One of the biggest barriers to the Apple TV 4K is the sheer price of the device. The 32 GB version typically costs $179 (check current price on Amazon), and if you want more storage space for apps, you’ll pay a whopping $199 (though, again, you’ll want to check the current price on Amazon). That’s a hard sell when both Roku and Chromecast offer devices under $40.
The Apple TV 4K remote has a lot to love, but it can also be incredibly frustrating.
The remote features a touchpad, which allows you to fast-forward, rewind, and scroll between apps rather than clicking a button every time you want to move up, down, left, or right. That sounds like it’d be a breeze, but the touchpad is so sensitive it often requires more work to actually get to the app or selection you want.
Seriously—if you want to actually make it to the newest episode of Rick and Morty, for instance, you’ve got to be very still, concentrate, and pray to the Elder gods that you won’t overshoot and click on the next episode of Paw Patrol. And heaven help you if you lose your remote between the couch cushions. You could wind up rewinding, fast-forwarding, or performing a jump to an alternate reality—all before you even have the chance to find the tiny thing.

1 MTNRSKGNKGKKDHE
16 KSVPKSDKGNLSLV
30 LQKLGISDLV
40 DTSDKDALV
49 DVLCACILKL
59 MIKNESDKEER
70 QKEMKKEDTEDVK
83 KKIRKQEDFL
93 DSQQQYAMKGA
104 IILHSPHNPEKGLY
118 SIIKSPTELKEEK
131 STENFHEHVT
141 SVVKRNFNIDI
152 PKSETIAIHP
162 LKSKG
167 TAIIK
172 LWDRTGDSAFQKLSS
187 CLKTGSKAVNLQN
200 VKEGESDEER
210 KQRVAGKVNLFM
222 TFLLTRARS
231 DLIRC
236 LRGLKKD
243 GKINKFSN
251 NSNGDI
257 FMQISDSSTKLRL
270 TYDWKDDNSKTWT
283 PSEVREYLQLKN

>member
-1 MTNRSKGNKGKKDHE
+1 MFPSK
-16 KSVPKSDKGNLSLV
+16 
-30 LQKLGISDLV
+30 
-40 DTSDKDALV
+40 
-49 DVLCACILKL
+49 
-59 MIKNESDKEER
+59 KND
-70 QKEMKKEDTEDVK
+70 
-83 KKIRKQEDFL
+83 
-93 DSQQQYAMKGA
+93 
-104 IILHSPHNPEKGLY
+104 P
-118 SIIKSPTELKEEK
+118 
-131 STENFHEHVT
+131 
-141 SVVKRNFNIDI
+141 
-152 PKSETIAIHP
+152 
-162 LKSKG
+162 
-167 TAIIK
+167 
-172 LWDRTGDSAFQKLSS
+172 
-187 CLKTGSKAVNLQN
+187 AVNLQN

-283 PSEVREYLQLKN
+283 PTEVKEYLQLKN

That all being said, not everyone thinks it is the literal worst, and the other benefits of the Apple TV 4K may well outweigh the drawbacks of its remote for your household.
Streaming on a mobile device or computer
You get a new phone or tablet out of the deal, and you can always cast, airplay, or connect via HDMI if you need a bigger screen. Problem solved.
#4 Amazon Fire TV: Best for Amazon users
What we like: Cheap 4K compatability
Drawbacks: Fewer apps available for streaming
Who it’s perfect for: Amazon Prime subscribers (or anyone who uses Amazon Video for their digital library)
Our research has shown us that roughly two out of three cord-cutters use Amazon Video to buy and redeem digital movies. And when you consider that over 100 million people currently subscribe to Amazon Prime1 (and its attached video streaming service), it’s clear that finding a streaming device that pairs well with Amazon Video is a priority for a lot of users.
Enter the Amazon Fire TV.
The Amazon Fire TV is relatively inexpensive (you can check it out on Amazon to see current prices), but it packs a punch with 4K content. Best of all, it’s designed with Amazon Video users in mind.
One thing to keep in mind: the Amazon Fire TV isn’t compatible with every TV streaming service, so be sure to check app compatibility before you buy.
Optimization for Amazon users
The Amazon Fire TV was made specifically with Amazon users in mind. It tends to prioritize Amazon content, which is great if Amazon is your go-to streaming source.
A cheap way to stream 4K content